Creativity 101

As I begin to meander into Erikson’s Generativity vs. Stagnation phase of life’s puzzle, it’s only fitting that these days I find myself giving more and more thought over to the notion of creativity in general.  What is it?  How does it work?  What can you do to stimulate/(simulate?) it?  (Fake it ’til you make it, baby…)  How do you teach it?  To what extent is it exclusive?  What is it “good” for?  Dot dot dot…


While I likely won’t be waxing too much on procreation proper (well, you never know?), creativity as an extension of the concept of generativity is something I will take up in ongoing postings here.

There are two separate categories on this site where such discussion will be reflected: The first and what will probably be the most frequently contributed to relates to my own creative process.  At this point in my career I have built up just enough variety in my experience with the subject of art to consider that some of it may be sufficiently divergent to be interesting to others.  (It has historically been at least interesting enough to myself that I’ve kept on with it – Ha!)  “Process” is a fairly broad term as I mean it, referring to just about anything that informs making work, even – perhaps especially – when the work doesn’t actually end up getting made…

The second category deals with creativity in a broader and more abstract sense, not limited to my own work or even to the arts.  Concepts under this heading may range from very practical to very theoretical; however ultimately my own goals for exploring this topic remain quite rooted in pragmatism.  As a teacher and therapist I believe a theoretical understanding of creativity stands to translate meaningfully into how one works with others, thereby determining some portion of the good one concretely effects.  Another reason I concern myself with a larger framework for creativity is that it is much more fundamental than art per se: Whenever making visual art with a student or client I am aware that we are really using that activity as a vehicle, albeit an undeniably rich and multifaceted one, to summon and nurture a deeply embedded evolutionary force.  Art can be picked up and put down (save for we the addicted), but one’s creative self is forever conscious and alive, generating and selecting from present options en route to the optimal future it imagines .  Hence in one manner of speaking, the question I posed above, “What is it “good” for?” holds a meta-ethical dimension, as creativity participates immediately and actually in the omnipresent relationship between self and world.  However, mainly as an extension of personality, I have always also found myself (toasting marshmallows) in the camp that Aesthetics, creativity’s other fairy godparent, is (or rather “should” be, minus the obvious ethical twist) autonomous in some way, with certain aspects of the mind’s operation and production indeed being “higher” than others, in a few valuable respects.  Political implications of this position loom large for waking life but dreams are dreams and interpreting those fantastic things is a dreadfully boring pursuit.  With ethics and politics infusing everything one also winds up with weird questions like “What should be beautiful?”  And as ugly as my art can be I confess that yes, I believe in beauty, too.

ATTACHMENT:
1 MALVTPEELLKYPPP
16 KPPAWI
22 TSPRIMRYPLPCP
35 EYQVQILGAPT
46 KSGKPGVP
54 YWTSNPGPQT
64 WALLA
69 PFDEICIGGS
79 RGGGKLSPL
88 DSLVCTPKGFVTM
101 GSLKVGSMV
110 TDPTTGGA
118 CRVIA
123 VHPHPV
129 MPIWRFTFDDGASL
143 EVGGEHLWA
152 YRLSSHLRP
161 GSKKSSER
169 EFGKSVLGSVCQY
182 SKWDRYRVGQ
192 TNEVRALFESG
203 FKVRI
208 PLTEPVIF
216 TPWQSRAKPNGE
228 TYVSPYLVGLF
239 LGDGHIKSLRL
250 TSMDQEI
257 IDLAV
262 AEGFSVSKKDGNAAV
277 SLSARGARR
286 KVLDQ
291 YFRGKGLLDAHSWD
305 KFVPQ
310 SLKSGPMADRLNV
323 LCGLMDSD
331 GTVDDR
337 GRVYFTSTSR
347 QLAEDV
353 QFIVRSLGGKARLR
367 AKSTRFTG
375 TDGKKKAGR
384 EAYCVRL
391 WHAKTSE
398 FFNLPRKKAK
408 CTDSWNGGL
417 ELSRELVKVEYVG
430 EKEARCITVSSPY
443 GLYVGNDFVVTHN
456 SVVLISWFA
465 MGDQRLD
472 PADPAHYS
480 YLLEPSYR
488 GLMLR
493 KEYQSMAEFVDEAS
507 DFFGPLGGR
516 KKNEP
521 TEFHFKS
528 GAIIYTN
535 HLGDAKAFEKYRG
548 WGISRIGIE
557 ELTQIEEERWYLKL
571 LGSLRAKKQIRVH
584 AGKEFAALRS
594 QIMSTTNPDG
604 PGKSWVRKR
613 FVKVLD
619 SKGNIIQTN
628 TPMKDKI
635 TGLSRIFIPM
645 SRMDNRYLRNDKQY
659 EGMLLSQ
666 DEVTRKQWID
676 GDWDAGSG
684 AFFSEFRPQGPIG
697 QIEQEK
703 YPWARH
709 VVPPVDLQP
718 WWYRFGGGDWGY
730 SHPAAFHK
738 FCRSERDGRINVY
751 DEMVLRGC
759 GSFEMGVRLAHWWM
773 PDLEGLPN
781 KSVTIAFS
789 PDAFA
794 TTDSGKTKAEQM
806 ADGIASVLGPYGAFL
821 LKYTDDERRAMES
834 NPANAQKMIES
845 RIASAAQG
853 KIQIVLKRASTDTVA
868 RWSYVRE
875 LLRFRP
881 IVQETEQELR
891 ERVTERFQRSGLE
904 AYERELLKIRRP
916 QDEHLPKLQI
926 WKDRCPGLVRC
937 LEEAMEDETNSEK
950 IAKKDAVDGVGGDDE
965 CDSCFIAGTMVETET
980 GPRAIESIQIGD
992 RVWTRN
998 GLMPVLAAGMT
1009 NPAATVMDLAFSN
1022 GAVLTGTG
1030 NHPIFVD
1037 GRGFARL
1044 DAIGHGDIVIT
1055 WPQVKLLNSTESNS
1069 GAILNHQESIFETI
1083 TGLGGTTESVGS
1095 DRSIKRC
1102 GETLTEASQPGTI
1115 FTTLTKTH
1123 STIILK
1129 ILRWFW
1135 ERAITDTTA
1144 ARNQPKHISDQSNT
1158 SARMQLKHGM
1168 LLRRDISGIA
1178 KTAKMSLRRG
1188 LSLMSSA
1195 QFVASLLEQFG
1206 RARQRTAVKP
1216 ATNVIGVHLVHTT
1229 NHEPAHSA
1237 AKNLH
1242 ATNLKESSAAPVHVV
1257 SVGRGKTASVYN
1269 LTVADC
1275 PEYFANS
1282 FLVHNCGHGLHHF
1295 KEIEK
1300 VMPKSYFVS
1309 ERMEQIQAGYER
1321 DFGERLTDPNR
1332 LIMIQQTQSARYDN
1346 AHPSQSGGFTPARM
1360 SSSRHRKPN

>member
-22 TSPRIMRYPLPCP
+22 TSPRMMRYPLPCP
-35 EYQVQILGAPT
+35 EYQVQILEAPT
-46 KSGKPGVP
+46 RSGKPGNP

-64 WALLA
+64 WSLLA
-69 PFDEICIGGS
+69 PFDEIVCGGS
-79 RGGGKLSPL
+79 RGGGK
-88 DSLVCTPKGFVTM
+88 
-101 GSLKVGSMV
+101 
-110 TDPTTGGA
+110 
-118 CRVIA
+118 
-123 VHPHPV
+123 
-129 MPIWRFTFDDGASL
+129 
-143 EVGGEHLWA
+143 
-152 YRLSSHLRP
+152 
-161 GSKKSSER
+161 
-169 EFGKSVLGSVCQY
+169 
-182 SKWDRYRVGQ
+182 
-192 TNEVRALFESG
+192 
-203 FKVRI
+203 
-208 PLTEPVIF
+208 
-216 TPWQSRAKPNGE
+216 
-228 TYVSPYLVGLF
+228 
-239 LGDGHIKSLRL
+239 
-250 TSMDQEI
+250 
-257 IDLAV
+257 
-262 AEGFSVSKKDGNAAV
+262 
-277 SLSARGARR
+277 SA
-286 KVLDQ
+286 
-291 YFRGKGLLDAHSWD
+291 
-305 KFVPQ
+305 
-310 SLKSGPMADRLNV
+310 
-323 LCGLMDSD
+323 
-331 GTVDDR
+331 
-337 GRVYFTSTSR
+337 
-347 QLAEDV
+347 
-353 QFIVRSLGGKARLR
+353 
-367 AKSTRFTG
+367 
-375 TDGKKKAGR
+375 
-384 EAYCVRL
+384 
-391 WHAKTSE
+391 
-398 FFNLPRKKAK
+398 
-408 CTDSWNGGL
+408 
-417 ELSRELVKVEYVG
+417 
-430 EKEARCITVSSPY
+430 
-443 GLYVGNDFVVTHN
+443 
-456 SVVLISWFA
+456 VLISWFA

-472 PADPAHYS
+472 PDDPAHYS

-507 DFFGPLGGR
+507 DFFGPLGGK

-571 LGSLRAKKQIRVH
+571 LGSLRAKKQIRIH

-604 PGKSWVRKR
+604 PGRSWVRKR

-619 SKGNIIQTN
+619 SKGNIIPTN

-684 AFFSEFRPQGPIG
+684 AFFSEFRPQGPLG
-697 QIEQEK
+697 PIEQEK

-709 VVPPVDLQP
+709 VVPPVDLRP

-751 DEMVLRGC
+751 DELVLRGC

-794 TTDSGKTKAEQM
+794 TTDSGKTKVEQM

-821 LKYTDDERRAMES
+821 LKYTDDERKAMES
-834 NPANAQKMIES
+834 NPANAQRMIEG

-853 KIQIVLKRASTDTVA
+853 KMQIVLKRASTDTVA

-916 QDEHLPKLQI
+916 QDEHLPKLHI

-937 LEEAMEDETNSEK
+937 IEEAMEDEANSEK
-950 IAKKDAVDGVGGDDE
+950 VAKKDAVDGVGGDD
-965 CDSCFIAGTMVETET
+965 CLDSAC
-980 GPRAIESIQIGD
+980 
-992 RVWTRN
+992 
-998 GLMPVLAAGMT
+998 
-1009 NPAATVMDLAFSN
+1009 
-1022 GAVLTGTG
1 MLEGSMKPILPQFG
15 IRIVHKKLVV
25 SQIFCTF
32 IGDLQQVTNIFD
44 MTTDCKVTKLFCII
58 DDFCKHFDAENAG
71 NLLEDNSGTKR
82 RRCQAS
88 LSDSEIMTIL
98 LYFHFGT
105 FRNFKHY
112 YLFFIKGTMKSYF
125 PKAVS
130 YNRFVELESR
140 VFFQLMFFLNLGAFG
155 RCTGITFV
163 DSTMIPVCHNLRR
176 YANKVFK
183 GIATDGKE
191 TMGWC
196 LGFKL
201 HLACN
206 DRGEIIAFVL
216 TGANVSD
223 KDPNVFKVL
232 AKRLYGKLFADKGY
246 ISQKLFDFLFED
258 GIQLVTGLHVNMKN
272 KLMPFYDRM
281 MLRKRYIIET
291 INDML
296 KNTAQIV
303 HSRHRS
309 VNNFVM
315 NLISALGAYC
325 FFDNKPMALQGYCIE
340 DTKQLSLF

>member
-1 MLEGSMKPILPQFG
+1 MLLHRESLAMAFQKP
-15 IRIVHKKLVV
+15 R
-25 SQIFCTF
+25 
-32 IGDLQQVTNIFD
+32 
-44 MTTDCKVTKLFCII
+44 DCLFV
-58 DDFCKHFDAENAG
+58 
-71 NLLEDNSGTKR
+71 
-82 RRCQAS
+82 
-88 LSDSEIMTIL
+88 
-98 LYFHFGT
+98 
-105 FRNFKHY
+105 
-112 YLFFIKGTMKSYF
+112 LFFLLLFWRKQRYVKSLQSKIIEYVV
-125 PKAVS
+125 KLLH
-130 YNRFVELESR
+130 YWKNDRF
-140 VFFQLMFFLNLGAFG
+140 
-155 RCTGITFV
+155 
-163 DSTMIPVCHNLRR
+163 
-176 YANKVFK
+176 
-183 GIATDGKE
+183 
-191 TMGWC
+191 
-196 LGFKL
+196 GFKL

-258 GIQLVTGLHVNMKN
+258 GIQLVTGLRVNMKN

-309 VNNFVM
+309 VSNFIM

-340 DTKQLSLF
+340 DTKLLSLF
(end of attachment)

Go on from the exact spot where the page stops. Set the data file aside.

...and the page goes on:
This thread is meant to encourage feedback!  And so, I’d love to hear from anyone concerning their own creative processes, in art making and beyond.  The stranger the better!


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